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by Kevin Boyd

End the Tyranny of hosts files!

When developing websites and web applications, you will often have a local environment set up for testing in your browser. But what if you want to test it on another machine or device on your local network?

Chances are, the hostname of your computer won't work as a valid virtual host on a mobile device (and some computers). Additionally, you might have multiple projects on the go that all need unique virtual host names to operate properly.

This problem used to be solved by the "hosts" file (in /etc/hosts on Linux/Mac and C:\Windows\System32\Drivers\Etc\hosts on Windows), but there's a better way! You can use IP reflection services or wildcard DNS records to let you use nearly any virtual host name you want.

The Preparation

Now, before I get started on the walkthrough, I should point out that this post was inspired by some tweets from @thomasfuchs (co-founder of Let's Freckle). He pointed out that it's a smart idea to give your development machine a static IP on your local network, so you always access it at the same location. This is an important first step, and it varies by your router and your operating system. Sometimes you can connect to the router and tell it "Always give IP Address 192.168.0.55 to MAC Address DE:AD:BE:EF". Other times, you just have to go into your network settings in your operating system and pick an IP address.

The Easy Way

Because DNS is essentially just a lookup table, it's equally as capable of pointing to internal-only LAN IP addresses as it is for pointing at Internet servers. You can use a pre-existing service like 'xip.io', which was mentioned in @thomasfuchs' tweet, like so:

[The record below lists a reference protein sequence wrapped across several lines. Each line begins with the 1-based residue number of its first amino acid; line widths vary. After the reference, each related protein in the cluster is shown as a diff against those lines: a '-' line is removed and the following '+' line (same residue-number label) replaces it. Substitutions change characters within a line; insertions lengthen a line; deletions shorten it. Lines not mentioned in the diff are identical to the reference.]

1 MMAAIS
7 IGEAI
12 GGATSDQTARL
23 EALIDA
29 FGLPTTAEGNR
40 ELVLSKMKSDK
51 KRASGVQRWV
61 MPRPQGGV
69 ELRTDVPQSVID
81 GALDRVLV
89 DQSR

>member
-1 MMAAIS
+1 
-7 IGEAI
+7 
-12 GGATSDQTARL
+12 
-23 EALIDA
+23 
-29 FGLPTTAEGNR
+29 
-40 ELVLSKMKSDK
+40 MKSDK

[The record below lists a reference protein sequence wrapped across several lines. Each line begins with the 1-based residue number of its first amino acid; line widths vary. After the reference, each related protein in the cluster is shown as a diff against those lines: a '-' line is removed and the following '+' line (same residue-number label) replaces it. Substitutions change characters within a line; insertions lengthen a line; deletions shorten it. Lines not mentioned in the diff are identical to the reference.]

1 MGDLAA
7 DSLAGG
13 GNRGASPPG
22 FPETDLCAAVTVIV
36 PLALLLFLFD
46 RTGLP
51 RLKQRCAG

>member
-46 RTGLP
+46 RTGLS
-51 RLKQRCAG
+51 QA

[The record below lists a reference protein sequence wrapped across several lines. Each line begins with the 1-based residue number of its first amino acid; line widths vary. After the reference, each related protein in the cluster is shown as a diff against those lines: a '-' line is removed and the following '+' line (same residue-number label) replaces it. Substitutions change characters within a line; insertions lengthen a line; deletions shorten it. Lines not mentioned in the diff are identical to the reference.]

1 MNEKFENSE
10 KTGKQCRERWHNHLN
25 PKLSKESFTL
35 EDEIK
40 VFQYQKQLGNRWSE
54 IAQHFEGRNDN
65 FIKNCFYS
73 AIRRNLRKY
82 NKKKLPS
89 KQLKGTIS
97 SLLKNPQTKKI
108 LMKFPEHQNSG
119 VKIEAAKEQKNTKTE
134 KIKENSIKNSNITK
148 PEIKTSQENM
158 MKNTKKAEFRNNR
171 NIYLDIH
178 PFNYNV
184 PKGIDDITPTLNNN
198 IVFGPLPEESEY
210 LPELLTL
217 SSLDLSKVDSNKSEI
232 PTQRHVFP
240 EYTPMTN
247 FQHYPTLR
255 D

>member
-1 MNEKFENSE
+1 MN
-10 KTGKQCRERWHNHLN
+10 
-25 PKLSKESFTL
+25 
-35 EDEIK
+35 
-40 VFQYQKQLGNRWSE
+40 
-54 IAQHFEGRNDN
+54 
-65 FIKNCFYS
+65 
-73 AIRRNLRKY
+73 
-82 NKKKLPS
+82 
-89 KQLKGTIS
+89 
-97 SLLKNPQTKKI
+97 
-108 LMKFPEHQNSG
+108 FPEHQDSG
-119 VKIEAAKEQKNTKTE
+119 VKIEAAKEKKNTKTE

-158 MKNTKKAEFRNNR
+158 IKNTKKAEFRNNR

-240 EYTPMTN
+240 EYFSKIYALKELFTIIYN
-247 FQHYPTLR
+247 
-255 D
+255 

http://mystaging.192.168.0.55.xip.io/

Assuming you have a corresponding virtual host name or alias in your web server configuration (or assuming that this is the only host on that server), that should be all you need to get going.

The Neat Way

On the other hand, if you don't trust a third-party service to always respond truthfully, you can achieve the same effect locally using wildcard DNS. I use Linode as my main DNS provider, and while their DNS manager tool doesn't natively support "*.local.example.com", there is a workaround using Domain Zones.

Go to the DNS Manager, and add a new Domain Zone for local.example.com - tell it not to populate the domain zone (we want it to be empty). Also, replace "example.com" with a domain you actually own, and if you don't like "local", you can change that as well.

The next step is to go back to the DNS Manager, and open open your top level domain (example.com). Then, add the five "NS" Records for the wildcard's Domain Zone.

  Name Server: ns1.linode.com (and repeat for 2 thru 5)
  Subdomain: local.example.com
  TTL: Default
  

Next, go back to the local.example.com Domain Zone, and add a new "A" Record such as the one below to complete the last step:

  Hostname: *
  IP Address: 192.168.0.55
  Time To Live: 5 minutes

After a waiting period of 15 minutes to 24 hours, you will be able to access virtual hosts like this:

  http://mystaging.local.example.com/
  http://newsite.local.example.com/

The good news is, once the DNS propagates, you're good to go for the foreseeable future. You can use any virtual host name followed by .local.example.com to access your projects.

The command $> dig newsite.local.example.com @ns1.linode.com will directly query the Linode servers to determine when they've updated. After they respond with the proper IP, it's only a matter of time before your ISP's DNS servers will catch the new configuration.

If you use another DNS provider, such as Amazon's Route53, the instructions are even easier: just add an "A" Record for *.local on example.com, and you'll be good to go once DNS propagates.

The tyranny of hosts files has been overcome! :)


Incidentally, if you're not sure how to set up virtual hosts in Apache (and how to use the ServerAlias directive to give a virtual host a newsite.subdomain.domain.com alias), Digital Ocean has an excellent how-to on configuring Apache Virtual Hosts. Deliciously, it even laments the confusion of /etc/hosts - so you'll be one step ahead of the curve by using wildcard DNS.


Published: October 3, 2013

Categories: howto

Tags: coding, dev, development, howto, environment, dns

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